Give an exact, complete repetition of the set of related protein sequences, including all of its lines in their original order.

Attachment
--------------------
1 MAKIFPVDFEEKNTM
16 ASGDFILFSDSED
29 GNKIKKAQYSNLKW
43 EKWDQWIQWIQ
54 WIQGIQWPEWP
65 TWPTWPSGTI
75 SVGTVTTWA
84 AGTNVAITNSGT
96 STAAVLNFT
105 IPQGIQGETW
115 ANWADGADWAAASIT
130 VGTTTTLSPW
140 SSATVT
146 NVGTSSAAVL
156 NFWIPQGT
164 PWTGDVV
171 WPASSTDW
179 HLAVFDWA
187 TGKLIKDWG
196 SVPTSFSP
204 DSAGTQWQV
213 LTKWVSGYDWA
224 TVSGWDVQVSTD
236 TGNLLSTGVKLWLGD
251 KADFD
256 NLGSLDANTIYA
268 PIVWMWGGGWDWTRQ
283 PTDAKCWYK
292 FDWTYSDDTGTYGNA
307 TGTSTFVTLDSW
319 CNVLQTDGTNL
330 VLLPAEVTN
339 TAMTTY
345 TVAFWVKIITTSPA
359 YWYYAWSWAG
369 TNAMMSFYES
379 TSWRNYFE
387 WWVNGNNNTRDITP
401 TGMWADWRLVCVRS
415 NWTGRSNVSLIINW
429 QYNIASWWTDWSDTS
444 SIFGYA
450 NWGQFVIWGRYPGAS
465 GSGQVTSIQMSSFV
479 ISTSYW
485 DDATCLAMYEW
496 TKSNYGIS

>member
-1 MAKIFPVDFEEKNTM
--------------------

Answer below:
1 MAKIFPVDFEEKNTM
16 ASGDFILFSDSED
29 GNKIKKAQYSNLKW
43 EKWDQWIQWIQ
54 WIQGIQWPEWP
65 TWPTWPSGTI
75 SVGTVTTWA
84 AGTNVAITNSGT
96 STAAVLNFT
105 IPQGIQGETW
115 ANWADGADWAAASIT
130 VGTTTTLSPW
140 SSATVT
146 NVGTSSAAVL
156 NFWIPQGT
164 PWTGDVV
171 WPASSTDW
179 HLAVFDWA
187 TGKLIKDWG
196 SVPTSFSP
204 DSAGTQWQV
213 LTKWVSGYDWA
224 TVSGWDVQVSTD
236 TGNLLSTGVKLWLGD
251 KADFD
256 NLGSLDANTIYA
268 PIVWMWGGGWDWTRQ
283 PTDAKCWYK
292 FDWTYSDDTGTYGNA
307 TGTSTFVTLDSW
319 CNVLQTDGTNL
330 VLLPAEVTN
339 TAMTTY
345 TVAFWVKIITTSPA
359 YWYYAWSWAG
369 TNAMMSFYES
379 TSWRNYFE
387 WWVNGNNNTRDITP
401 TGMWADWRLVCVRS
415 NWTGRSNVSLIINW
429 QYNIASWWTDWSDTS
444 SIFGYA
450 NWGQFVIWGRYPGAS
465 GSGQVTSIQMSSFV
479 ISTSYW
485 DDATCLAMYEW
496 TKSNYGIS

>member
-1 MAKIFPVDFEEKNTM